CPM calculates the longest path of planned activities to logical end points or to the end of the project, and the earliest and latest that each activity can start and finish without making the project longer.

To complicate your question further, it also says:

A project can have several, parallel, near critical paths; and some or all of the tasks could have 'free float' and/or 'total float'. An additional parallel path through the network with the total durations shorter than the critical path is called a sub-critical or non-critical path. Activities on sub-critical paths have no drag, as they are not extending the project's duration.

In common usage, an activity-on-node diagram is generally expected to define real or virtual nodes for the starting and ending states. These nodes often represent project initiation and project closing, but integration or delivery (or even other terminal activities) might be the right endpoints for certain diagrams. In any case, you can certainly add "start" and "end" nodes when needed. For example:

However, if used as an activity diagram with multiple end points and parallel or near-critical paths, you can still use CPM to measure the longest distance between any two nodes in the diagram, so it's not inherently necessary that all paths converge.

## Recommendations

It's not possible to know what the test or teacher considers the "correct" answer to be, but here are two possible solutions to your problem.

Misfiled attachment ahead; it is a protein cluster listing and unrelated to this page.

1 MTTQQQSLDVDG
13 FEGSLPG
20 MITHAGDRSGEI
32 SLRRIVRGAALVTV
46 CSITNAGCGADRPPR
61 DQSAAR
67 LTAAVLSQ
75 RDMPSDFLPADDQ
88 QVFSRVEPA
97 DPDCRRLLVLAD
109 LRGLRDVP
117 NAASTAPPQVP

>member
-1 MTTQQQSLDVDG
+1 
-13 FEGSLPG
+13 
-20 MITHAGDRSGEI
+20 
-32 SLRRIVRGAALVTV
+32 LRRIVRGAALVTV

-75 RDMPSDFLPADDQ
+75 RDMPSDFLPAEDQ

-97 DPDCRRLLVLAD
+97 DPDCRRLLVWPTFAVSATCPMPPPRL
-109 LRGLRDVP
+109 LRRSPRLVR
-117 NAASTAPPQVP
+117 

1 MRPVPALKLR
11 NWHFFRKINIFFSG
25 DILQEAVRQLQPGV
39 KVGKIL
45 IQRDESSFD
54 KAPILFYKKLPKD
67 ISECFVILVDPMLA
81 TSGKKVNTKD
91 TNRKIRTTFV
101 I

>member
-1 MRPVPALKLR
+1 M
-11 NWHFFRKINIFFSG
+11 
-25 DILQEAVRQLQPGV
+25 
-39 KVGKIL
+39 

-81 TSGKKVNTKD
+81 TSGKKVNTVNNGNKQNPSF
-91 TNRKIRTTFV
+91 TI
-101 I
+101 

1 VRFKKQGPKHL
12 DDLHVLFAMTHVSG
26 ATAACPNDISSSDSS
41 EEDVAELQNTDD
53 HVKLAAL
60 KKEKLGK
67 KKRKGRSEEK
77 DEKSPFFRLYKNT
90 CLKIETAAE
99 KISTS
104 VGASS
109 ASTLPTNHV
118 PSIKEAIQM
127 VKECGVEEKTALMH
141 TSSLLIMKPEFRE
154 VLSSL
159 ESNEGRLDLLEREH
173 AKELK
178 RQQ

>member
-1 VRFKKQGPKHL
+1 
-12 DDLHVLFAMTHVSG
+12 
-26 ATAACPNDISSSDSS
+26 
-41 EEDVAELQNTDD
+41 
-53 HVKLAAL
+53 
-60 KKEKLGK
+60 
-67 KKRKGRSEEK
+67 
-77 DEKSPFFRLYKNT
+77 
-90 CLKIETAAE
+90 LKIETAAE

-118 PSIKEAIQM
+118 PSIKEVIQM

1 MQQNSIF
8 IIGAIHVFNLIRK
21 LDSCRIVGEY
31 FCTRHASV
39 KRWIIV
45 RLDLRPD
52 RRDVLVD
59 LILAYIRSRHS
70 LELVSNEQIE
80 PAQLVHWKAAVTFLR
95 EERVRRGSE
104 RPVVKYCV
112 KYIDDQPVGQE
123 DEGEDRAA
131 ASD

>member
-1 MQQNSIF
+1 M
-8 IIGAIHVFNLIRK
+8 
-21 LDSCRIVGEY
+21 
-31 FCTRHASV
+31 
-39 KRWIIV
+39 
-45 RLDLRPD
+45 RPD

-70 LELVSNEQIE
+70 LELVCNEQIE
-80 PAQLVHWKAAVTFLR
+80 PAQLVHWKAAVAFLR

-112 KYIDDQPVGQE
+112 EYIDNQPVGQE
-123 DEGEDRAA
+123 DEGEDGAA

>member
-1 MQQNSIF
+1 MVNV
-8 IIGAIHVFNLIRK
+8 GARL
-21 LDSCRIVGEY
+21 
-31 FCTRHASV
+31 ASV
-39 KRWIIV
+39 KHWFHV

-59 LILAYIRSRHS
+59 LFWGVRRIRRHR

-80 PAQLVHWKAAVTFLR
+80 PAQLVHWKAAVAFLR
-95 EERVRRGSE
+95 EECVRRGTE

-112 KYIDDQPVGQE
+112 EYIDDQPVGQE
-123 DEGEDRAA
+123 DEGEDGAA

1. Add real or virtual nodes to represent the start and end of your project. The critical path is then the longest distance between the root node and the terminal node of your diagram.
2. Identify the root and terminal nodes for a given activity. The critical path is then the longest distance between the start and end of the activity.

In the real world, I would generally opt for the first method, but the second one could certainly be valid for some use cases. Your mileage may vary.

Note: Stop reading here unless you're a programmer!

## Diagramming the Recommended Solution

Given your input data, and given my recommendations above, I'd suggest the following solution using Graphviz. Most people can skip this section of the answer, but it's here to document how to create such a graph by mapping the tasks and predecessors from the source table into code, which then generates your critical path diagram.

### DOT Input File

The following contents should be stored in a DOT file named `cpm.dot` for compatibility with the subsequent examples.

``````digraph cpm {
A -> C [label="5"];
B -> D [label="1"];
B -> E [label="1"];
D -> F [label="6"];
E -> G [label="4"];
F -> H [label="2"];
G -> I [label="1"];
G -> J [label="1"];
I -> K [label="3"];
J -> L [label="3"];
C -> M [label="1"];
M -> N [label="1"];

// virtual start & end nodes
Start -> A, B;
H, K, L, N -> End;
}
``````

### Create Graph from Input File

Generate `cpm.png` from the DOT file using Graphviz:

``````dot -Grankdir=LR -Tpng cpm.dot > cpm.png
``````